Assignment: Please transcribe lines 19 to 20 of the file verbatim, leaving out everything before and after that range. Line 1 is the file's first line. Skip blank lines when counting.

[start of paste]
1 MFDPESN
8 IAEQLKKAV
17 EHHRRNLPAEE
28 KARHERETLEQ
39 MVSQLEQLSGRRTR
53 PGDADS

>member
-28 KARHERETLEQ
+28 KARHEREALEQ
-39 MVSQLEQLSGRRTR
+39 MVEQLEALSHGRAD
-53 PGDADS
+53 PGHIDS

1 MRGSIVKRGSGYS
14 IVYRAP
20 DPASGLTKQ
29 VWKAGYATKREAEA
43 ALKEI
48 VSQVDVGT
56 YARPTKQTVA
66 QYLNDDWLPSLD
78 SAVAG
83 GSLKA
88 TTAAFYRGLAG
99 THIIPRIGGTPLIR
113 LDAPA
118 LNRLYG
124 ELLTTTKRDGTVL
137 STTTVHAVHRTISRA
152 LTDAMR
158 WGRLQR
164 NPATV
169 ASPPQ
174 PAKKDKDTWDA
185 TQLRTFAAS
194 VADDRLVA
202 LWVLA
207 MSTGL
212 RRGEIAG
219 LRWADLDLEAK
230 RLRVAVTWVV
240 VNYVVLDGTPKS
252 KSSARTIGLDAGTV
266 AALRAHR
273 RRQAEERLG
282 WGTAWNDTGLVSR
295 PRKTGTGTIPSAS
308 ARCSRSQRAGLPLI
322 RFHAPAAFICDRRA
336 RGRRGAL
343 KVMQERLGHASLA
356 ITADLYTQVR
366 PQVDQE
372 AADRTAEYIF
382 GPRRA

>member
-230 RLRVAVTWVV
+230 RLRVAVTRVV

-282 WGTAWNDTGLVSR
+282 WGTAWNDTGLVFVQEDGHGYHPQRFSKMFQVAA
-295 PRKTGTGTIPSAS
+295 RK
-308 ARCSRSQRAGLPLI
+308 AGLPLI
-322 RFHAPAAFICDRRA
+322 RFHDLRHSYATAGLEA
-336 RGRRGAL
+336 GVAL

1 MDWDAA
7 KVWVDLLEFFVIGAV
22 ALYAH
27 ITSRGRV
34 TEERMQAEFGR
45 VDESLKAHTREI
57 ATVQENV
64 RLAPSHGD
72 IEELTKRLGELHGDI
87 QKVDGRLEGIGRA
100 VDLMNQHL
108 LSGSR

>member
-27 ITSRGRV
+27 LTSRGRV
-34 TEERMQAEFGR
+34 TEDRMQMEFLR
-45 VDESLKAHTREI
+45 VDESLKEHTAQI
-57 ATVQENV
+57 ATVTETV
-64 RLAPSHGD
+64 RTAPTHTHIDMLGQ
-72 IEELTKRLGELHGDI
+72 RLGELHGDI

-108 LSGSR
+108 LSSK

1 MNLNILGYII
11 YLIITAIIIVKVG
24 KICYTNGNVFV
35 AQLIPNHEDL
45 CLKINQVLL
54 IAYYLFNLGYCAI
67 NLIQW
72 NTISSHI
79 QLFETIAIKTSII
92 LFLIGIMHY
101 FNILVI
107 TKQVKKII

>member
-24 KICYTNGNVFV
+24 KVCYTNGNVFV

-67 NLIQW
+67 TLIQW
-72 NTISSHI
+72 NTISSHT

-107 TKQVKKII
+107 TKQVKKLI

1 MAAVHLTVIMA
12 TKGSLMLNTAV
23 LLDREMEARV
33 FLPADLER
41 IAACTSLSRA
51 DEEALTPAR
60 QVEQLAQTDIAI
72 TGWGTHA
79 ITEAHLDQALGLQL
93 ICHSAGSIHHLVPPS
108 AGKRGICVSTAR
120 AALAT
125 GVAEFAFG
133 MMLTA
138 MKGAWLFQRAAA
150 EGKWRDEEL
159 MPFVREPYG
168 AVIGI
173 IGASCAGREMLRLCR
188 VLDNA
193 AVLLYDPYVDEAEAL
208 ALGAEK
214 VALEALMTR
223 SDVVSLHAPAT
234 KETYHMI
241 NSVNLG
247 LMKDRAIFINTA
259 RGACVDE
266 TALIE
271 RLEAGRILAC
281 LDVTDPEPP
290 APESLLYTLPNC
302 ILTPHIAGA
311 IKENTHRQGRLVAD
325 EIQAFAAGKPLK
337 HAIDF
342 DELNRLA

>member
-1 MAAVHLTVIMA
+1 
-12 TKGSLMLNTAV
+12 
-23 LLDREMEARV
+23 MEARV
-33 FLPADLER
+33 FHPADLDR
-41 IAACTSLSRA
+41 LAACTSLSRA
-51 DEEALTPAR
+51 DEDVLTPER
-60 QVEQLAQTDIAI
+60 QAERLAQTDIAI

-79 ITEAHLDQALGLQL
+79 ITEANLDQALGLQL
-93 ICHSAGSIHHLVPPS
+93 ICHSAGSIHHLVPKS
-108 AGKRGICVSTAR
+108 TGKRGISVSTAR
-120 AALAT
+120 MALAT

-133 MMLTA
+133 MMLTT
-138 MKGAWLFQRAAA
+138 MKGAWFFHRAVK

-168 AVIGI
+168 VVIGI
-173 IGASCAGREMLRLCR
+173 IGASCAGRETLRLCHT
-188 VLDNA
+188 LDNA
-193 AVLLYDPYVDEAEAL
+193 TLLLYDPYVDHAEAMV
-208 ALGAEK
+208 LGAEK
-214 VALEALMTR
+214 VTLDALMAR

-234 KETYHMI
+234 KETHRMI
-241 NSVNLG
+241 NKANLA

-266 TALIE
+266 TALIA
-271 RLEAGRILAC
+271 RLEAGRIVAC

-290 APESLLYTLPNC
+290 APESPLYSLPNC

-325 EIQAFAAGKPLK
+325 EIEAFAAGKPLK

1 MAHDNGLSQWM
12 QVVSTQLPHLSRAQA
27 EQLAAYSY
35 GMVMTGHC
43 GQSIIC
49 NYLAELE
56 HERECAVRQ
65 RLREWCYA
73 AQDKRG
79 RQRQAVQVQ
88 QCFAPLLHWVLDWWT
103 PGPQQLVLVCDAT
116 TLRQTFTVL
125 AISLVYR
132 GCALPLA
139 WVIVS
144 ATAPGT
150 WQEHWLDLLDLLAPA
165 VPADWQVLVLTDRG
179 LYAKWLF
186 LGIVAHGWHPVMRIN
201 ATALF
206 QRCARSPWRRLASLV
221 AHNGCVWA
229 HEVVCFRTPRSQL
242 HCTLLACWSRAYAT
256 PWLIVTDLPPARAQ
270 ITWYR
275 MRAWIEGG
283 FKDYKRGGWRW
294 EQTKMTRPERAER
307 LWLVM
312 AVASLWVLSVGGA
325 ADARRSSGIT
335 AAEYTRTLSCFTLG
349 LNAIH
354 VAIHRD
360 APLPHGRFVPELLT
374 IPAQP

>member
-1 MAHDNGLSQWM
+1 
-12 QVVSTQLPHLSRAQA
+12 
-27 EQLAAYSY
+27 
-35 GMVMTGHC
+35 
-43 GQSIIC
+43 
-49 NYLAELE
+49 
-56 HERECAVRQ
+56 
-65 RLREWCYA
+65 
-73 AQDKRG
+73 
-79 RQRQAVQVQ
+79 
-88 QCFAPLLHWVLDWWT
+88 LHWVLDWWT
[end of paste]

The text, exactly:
48 VSQVDVGT
56 YARPTKQTVA